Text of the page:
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estrictedto this island, and one other is found elsewhereonly in Madagascar. We had been looking forward to seeing gianttortoises in a wild state during our stay, but inthis we were doomed to disappointment. Wefound that it would take at least two days to visitthe locality where they are now only to be found,and as we had not the necessary time at ourdisposal, we were reluctantly compelled to abandonour hopes. I Aldabra is also famous for its turtles ; largenumbers are caught annually, their flesh being-dried for export. Trays, shaped like huge sieves,were arranged in front of the settlement, and inthese a great quantity of turtle-flesh lay exposedto the sun. The neighbourhood of the curing placewas not at aU pleasant, for although the dryingflesh did not smell objectionably, the same could * Dromas ardeola. f This tortoise has been introduced into the Seychelles, where it iskept in a semi-domestic state, and later on we savr many of them in thetortoise farms in that group of islands.

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A GREAT LAGOON 119 not be said for the deposits near by of other partsof the turtles. Close to one of the houses we sawa tame frigate bird—belonging to one of the menemployed in the turtle industry—which was inbeautiful condition and so tame that it could behandled. We were most anxious to see the Ibis dbhotti,a striking bird much like the well-known sacredibis, and also closely allied to the Ihis bernieriof Madagascar, but differing from both so decidedlythat it has been rightly claimed as a distinctspecies, confined to Aldabra, so far as is known.The overseer of the island informed us that thebird was seldom seen near the settlement, and thatit nested some thirty miles away across the lagoonin a part seldom visited. Accordingly early onthe second morning of our stay, we set out fromthe yacht in the steam launch for this ibis colony,taking on board the overseer and a pilot. The lagoon, which is enclosed by the island orislands of Aldabra, is very shallow, but for sometwenty miles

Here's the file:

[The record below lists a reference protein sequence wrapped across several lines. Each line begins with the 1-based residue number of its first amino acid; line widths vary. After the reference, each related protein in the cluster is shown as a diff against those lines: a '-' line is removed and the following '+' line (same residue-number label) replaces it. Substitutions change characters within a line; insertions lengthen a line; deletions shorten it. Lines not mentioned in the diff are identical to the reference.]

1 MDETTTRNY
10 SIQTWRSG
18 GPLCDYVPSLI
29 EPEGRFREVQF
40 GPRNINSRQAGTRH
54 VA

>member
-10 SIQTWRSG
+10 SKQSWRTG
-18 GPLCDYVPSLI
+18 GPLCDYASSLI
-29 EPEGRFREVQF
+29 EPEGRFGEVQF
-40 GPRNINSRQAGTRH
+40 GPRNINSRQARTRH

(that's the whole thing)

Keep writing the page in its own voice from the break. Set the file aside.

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Image from page 578 of “First course in biology” (1908)
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Identifier: courseinbiobailfirstrich
Title: First course in biology
Year: 1908 (1900s)
Authors: Bailey, L. H. (Liberty Hyde), 1858-1954 Coleman, Walter Moore, 1863-1926
Subjects: Biology
Publisher: New York : The Macmillan Company
Contributing Library: University of California Libraries
Digitizing Sponsor: MSN

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dense population. Coarse, woody foods, likethe leaves and stems of herbs, were probablyadded last of all. Woody fiber (cellulose) canbe digested by cattle, but it cannot be digestedby man. The Natural Guide in Eating is Taste.Man should preserve his taste uncorrupted as,next to his conscience, his wisest counselorand friend. It has been developed and trans-mitted through countless ages as a preciousheritage. Simple food is more delicious topeople with natural tastes than the most arti-ficial concoctions are to those with pervertedtaste. Animal Food. —Th&Jlcsh of animals furnishes proteid and fat (Fig. 102). As cooking coagulates and hardens 1 See Genesis i. 29. Some raw food should beeaten daily. Pecans are the most digestible of allnuts. A half dozen or more eaten regularly forbreakfast will prevent constipation or cure it in tendays or less. FOOD AND DIGESTION III albumin, raw or half-cooked meat is said to be more diges-tible than cooked meat; but meat that is not thoroughly

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Fig. 102. — Diagram showing Cuts of Beef. cooked is dangerous because it may contain trichinae(Animal Biology, p. 50) and other parasites. Lean meatscontain much proteid. Some persons who cannot easilydigest starch and sugar because of fermentation eat fatfor a fuel food. Beef tea and beef extracts contain but asmall part of the proteid in meat and all of the wastematter, including urea. Mammalscompared Carnivora, orflesh-eaters Herbivora, OR HERB-EATERS Omnivora, orall-eaters Frugivora, orfruit-eaters Examples. Cat, dog, lion. Cow, horse. Hog, peccary. Man, monkey. Length offood tube. 3 times lengthof body. 30 times lengthof body. 10 times lengthof body. 12 times lengthof head-trunk. Teeth. Pointed fortearing flesh.Canine teethlong. Layers ofenamel anddentine form-ing ridges. Cutting teethproject. Ca-nines formtusks. Teeth even,close together.Canines notprojecting. Digits. Sharp claws. Hoofs. Hoofs. Flattened nails. Colon. Smooth. Sacculated. Smooth. Sacculated. I 12 HUMAN BIOLOGY